Jay-Z, the multimillionaire rapper, is trying to halt mandatory arbitration in his latest dispute with clothing company Iconix Brand Group Inc. because there aren’t enough African-Americans approved to hear his case.
The hip-hop mogul, whose real name is Shawn C. Carter, says the lack of diversity among qualified arbitrators means he can’t get a fair hearing in his fight with Iconix, which bought his clothing business a decade ago, according to a petition filed Wednesday in state court in Manhattan.
“The blatant failure” of the American Arbitration Association “to ensure a diverse slate of arbitrators is particularly shocking given the prevalence of mandatory arbitration provisions in commercial contracts across nearly all industries,” Carter’s attorney, Alex Spiro, wrote in the petition. “It would stand to reason that prospective litigants -- which undoubtedly include minority owned and operated businesses -- expect there to be the possibility that the person who stands in the shoes of both judge and jury reflects the diverse population.”
New York-based Iconix paid about US$204 million to acquire Jay-Z’s Rocawear business in 2007, but has since written off almost the entire investment and the two sides have been feuding for years. Under a 2015 settlement, Carter and Iconix agreed to submit any disputes to arbitration, and the company initiated proceedings in October in connection with a pending trademark-infringement suit, according to the petition.
But of the 200 or so prospective arbitrators, none of those qualified to handle the case was African-American, despite assurances from the AAA that its ranks are diverse, Carter said. While AAA was able to provide the names of three black arbitrators, one was already representing Iconix, according to the petition. AAA’s failure to provide “more than a token number of African-Americans” to hear the dispute should void the arbitration clause, Carter said.
Iconix didn’t respond to multiple requests for comment on the suit. Laura Simpson, a spokeswoman for AAA, said it is the organization’s policy not to comment on any arbitrations.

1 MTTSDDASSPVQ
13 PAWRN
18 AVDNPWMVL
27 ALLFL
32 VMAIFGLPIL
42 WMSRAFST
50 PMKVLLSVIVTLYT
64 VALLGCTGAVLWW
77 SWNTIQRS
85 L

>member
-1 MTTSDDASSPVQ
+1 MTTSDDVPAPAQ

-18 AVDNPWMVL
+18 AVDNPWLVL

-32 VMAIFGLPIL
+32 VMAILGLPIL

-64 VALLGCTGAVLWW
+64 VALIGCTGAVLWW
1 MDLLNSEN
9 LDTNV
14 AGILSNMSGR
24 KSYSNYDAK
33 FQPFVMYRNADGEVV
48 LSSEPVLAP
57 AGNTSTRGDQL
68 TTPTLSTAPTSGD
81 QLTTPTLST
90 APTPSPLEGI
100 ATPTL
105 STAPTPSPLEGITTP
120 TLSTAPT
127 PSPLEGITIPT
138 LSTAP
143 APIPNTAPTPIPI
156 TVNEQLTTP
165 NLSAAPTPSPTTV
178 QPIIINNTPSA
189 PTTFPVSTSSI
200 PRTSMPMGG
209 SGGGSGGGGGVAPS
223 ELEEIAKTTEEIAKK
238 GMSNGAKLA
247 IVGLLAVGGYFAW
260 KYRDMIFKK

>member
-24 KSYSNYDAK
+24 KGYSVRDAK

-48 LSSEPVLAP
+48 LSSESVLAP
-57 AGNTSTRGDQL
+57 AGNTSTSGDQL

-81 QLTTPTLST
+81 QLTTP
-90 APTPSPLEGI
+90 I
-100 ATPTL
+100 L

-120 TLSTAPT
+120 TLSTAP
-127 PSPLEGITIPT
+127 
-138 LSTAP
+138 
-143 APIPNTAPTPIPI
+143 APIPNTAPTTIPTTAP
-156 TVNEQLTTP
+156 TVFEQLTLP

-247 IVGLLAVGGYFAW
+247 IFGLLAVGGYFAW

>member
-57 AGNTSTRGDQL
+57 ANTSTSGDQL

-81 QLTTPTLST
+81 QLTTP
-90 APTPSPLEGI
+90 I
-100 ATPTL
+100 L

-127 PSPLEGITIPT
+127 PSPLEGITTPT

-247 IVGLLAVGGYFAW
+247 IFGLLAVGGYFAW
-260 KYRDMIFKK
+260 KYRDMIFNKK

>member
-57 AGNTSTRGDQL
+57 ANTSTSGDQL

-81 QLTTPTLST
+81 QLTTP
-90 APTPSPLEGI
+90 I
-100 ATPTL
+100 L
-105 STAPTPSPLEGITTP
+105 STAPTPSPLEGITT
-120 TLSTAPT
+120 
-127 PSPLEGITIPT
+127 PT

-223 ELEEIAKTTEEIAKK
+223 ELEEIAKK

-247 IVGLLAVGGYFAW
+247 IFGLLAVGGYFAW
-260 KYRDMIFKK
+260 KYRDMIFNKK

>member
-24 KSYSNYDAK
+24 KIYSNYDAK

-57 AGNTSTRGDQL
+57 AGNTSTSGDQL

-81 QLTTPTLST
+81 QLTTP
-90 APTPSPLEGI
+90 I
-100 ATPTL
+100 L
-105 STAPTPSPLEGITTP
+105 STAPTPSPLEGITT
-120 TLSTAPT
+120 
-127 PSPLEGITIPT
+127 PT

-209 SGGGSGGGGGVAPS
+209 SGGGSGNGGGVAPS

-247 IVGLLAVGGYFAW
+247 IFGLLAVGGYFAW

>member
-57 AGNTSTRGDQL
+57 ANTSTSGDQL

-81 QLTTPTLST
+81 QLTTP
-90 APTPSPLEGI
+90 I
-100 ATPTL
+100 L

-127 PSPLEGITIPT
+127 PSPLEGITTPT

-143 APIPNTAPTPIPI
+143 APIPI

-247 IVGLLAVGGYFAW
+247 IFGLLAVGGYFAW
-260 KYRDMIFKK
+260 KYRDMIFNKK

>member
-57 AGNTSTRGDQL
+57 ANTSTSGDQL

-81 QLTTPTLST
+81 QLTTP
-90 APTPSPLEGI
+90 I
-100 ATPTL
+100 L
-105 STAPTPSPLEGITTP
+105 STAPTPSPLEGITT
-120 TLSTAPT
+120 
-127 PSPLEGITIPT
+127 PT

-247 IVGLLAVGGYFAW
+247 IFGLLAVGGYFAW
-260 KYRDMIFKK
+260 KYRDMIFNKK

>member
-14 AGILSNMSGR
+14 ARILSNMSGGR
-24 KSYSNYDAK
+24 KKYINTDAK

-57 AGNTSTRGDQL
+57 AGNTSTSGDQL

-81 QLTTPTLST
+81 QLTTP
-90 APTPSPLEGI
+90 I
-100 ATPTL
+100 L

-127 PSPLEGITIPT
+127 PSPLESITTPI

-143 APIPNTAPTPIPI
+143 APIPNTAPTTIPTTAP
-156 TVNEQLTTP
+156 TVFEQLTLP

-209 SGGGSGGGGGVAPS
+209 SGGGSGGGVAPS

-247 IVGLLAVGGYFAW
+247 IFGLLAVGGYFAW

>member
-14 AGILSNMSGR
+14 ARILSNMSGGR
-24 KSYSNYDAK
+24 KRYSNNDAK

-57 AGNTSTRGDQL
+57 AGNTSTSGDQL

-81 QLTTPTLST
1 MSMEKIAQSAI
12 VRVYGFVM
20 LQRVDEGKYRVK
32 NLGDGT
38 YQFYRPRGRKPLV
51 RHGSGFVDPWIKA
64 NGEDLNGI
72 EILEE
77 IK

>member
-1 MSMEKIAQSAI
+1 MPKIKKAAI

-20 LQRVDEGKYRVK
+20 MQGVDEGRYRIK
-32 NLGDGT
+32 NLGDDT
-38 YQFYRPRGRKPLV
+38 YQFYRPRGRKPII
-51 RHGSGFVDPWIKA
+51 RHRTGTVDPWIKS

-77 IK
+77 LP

Arbitration clauses have become commonplace in all kinds of contracts, from mortgages and car loans to credit card and employment agreements, but they also have been targeted for criticism because disputes are being heard in confidential proceedings rather than public courts.
The filing is the just the latest disagreement involving the rapper and Iconix, which has become the target of an accounting probe by the Securities and Exchange Commission.
In May, Carter was ordered by a judge to answer questions in the SEC’s investigation. His attorneys had opposed any testimony, accusing the securities regulator of being more fascinated “with celebrity and headlines than by any proper investigative purpose.”
Iconix wrote down the value of Rocawear by US$169 million in March 2016 and another US$34 million this year. The company, whose brands include Candie’s and Joe Boxer, restated financial results in November 2015 over how it classified some expenses and recognized revenue related to licensing agreements.
In his petition, Carter said that the arbitration demand is part of a “series of desperate litigation gambits” by the company, which is facing “serious financial distress.”
Iconix, whose shares have slid more than 90 per cent in the past 12 months, said in August that it’s reviewing all options to address debt that’s coming due, including a new securitization facility, and plans to talk to its investors in the coming quarters. Iconix said in a filing earlier this month that the SEC probe is still ongoing.
The trademark infringement case is Iconix Brand v. Roc Nation Apparel, 17-cv-3096, U.S. District Court, New York (Manhattan).